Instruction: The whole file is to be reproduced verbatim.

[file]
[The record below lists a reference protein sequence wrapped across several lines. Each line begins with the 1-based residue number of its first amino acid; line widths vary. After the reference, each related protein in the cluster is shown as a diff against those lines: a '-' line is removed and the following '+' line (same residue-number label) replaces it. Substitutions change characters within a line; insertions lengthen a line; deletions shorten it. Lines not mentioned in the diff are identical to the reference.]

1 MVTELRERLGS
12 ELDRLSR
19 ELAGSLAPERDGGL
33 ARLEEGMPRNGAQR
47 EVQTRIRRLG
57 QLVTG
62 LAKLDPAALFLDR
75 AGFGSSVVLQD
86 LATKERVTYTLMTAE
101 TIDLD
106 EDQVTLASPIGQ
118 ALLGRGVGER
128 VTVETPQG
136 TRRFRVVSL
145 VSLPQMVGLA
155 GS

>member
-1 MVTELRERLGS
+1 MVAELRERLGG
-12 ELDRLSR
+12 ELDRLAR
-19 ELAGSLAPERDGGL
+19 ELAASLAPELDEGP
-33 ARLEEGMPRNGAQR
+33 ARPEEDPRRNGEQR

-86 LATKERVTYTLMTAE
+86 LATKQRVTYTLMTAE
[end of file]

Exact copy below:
[The record below lists a reference protein sequence wrapped across several lines. Each line begins with the 1-based residue number of its first amino acid; line widths vary. After the reference, each related protein in the cluster is shown as a diff against those lines: a '-' line is removed and the following '+' line (same residue-number label) replaces it. Substitutions change characters within a line; insertions lengthen a line; deletions shorten it. Lines not mentioned in the diff are identical to the reference.]

1 MVTELRERLGS
12 ELDRLSR
19 ELAGSLAPERDGGL
33 ARLEEGMPRNGAQR
47 EVQTRIRRLG
57 QLVTG
62 LAKLDPAALFLDR
75 AGFGSSVVLQD
86 LATKERVTYTLMTAE
101 TIDLD
106 EDQVTLASPIGQ
118 ALLGRGVGER
128 VTVETPQG
136 TRRFRVVSL
145 VSLPQMVGLA
155 GS

>member
-1 MVTELRERLGS
+1 MVAELRERLGG
-12 ELDRLSR
+12 ELDRLAR
-19 ELAGSLAPERDGGL
+19 ELAASLAPELDEGP
-33 ARLEEGMPRNGAQR
+33 ARPEEDPRRNGEQR

-86 LATKERVTYTLMTAE
+86 LATKQRVTYTLMTAE